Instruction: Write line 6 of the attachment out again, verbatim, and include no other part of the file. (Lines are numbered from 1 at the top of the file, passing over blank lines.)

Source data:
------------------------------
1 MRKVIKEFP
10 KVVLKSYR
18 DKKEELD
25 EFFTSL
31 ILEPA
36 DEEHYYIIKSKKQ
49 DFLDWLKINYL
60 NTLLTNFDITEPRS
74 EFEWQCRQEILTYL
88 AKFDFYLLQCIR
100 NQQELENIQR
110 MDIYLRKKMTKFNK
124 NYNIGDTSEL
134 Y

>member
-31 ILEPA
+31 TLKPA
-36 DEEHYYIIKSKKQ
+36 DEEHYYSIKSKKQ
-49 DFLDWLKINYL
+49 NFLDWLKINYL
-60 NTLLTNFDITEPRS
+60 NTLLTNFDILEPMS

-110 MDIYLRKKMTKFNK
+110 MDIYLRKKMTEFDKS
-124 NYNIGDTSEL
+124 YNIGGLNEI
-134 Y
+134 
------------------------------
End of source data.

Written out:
36 DEEHYYIIKSKKQ